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AMI411Definition of Defamatory

Arkansas Supreme Court Committee On Jury Instructions-Civil

Ark. Model Jury Instr., Civil AMI 411
Arkansas Model Jury Instructions-Civil
November 2020 Update
Arkansas Supreme Court Committee On Jury Instructions-Civil
Chapter 4. Intentional Torts and Defamation
AMI 411 Definition of Defamatory
A defamatory statement is a statement of fact that is false and actually causes harm to a person's reputation. In determining whether the statement was defamatory, it must be considered as a whole, and the words must be taken in their plain and natural meaning. In determining whether or not a recipient of the statement reasonably understood the statement in a defamatory sense, you must take into account the surrounding circumstances known to the recipient at the time the statement was made.
NOTE ON USE
Use this instruction if either AMI 407, 408, 409, or 410 is given.
COMMENT
This instruction was cited with approval in Boellner v. Clinical Study Centers, LLC, 2011 Ark. 83.
The truth of a statement is a defense to defamation, but the exact truth is not required. Pritchard v. Times Southwest Broadcasting, Inc., 277 Ark. 458, 642 S.W.2d 877 (1982). In Pritchard, the court stated: “[I]t is now generally agreed that it is not necessary to prove the literal truth of the accusation in every detail, and that it is sufficient to show that the imputation is substantially true, or as it is often put, to justify the ‘gist’, the ‘sting’ or the ‘substantial truth’ of the defamation.” 277 Ark. at 463, 642 S.W.2d at 879.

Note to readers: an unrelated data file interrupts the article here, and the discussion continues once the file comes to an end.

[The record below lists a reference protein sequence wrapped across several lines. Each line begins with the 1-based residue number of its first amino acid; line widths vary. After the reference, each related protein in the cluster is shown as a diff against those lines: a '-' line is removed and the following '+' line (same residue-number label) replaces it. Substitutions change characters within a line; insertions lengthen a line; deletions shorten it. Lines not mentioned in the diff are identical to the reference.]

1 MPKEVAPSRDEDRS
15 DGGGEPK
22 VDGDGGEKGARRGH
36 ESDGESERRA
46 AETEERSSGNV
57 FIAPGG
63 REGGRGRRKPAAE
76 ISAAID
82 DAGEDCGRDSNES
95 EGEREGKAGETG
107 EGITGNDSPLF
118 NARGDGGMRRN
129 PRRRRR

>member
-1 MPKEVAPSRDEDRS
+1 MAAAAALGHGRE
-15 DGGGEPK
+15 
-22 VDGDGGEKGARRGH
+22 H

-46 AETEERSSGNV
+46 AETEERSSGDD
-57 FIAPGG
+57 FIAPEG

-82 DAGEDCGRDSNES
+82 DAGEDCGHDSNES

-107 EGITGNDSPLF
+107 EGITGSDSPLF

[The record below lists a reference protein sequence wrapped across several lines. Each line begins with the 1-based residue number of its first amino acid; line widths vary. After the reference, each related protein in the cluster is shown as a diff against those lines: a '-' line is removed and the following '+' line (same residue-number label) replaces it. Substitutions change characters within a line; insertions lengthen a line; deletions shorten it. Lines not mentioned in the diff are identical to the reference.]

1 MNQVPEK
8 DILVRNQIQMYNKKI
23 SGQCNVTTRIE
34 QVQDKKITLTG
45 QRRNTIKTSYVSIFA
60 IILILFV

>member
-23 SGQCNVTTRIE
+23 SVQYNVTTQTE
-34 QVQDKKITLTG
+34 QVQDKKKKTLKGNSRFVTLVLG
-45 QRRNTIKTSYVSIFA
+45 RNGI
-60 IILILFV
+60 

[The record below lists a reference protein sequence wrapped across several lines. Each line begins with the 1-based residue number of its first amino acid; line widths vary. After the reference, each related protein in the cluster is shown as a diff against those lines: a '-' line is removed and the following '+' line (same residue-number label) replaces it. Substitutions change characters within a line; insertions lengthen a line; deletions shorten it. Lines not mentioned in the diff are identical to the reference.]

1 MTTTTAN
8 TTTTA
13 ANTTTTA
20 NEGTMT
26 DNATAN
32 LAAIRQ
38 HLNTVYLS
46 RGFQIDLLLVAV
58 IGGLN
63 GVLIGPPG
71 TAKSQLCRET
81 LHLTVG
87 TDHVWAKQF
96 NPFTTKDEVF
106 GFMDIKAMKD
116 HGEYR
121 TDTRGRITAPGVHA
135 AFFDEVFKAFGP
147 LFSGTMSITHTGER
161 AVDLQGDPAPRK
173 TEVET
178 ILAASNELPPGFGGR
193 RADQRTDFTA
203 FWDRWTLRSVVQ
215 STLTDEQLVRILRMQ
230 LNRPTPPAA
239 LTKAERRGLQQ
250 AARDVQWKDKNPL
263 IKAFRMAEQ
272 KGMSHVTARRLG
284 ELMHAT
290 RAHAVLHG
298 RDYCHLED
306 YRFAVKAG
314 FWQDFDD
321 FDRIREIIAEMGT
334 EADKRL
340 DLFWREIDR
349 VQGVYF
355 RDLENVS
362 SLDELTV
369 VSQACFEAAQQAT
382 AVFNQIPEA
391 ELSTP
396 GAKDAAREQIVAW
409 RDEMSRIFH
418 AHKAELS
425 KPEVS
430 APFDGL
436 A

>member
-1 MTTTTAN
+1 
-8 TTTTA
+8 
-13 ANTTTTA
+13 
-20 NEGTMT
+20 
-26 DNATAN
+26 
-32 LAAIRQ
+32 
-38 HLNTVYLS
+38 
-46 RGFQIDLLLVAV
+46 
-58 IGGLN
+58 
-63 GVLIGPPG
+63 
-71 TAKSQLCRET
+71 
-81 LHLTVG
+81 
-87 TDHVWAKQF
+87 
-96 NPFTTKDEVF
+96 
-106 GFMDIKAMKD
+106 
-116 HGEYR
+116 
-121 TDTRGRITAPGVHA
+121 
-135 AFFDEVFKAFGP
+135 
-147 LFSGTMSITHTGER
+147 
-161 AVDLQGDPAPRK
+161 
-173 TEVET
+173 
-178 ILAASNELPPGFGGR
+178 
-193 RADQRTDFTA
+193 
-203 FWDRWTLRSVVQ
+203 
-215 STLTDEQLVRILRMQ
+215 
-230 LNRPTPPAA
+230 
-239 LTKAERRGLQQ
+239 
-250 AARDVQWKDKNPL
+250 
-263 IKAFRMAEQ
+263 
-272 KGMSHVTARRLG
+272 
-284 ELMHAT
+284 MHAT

Statements may be “defamation by innuendo” if they “are susceptible of two meanings, one defamatory and one harmless. In that regard, we read the words in their plain and natural meaning, as they would be interpreted by a reader of the newspaper considering the articles as a whole.” 277 Ark. at 461, 642 S.W.2d at 878 (quoting Wortham v. Little Rock Newspapers, Inc., 273 Ark. 179, 618 S.W.2d 156 (1981)); Rachels v. Deener, 182 Ark. 931, 33 S.W.2d 39 (1930).
United Ins. Co. of America v. Murphy, 331 Ark. 364, 961 S.W.2d 752 (1998), abolished the doctrine of presumed damages in defamation per se cases and announced that, prospectively, a plaintiff in a defamation case must prove reputational injury in order to recover damages. The court cited with approval Prosser & Keeton on Torts, § 112 (5th ed. 1984), which states, “Courts should require as a minimum for recovery in every case either evidence from which harm to reputation could reasonably be inferred or direct evidence of harm to reputation.” See also Wal–Mart Stores, Inc. v. Lee, 348 Ark. 707, 731, 74 S.W.3d 634, 651 (2002) (jury was instructed that “a defamatory statement must be false and must actually cause harm to a person's reputation.”).
A plaintiff must prove that the defamatory remark applies personally to the plaintiff as opposed to the plaintiff being a member of a class to which the comment was directed generally. Pigg v. Ashley County Newspaper, Inc., 253 Ark. 756, 489 S.W.2d 17 (1973).
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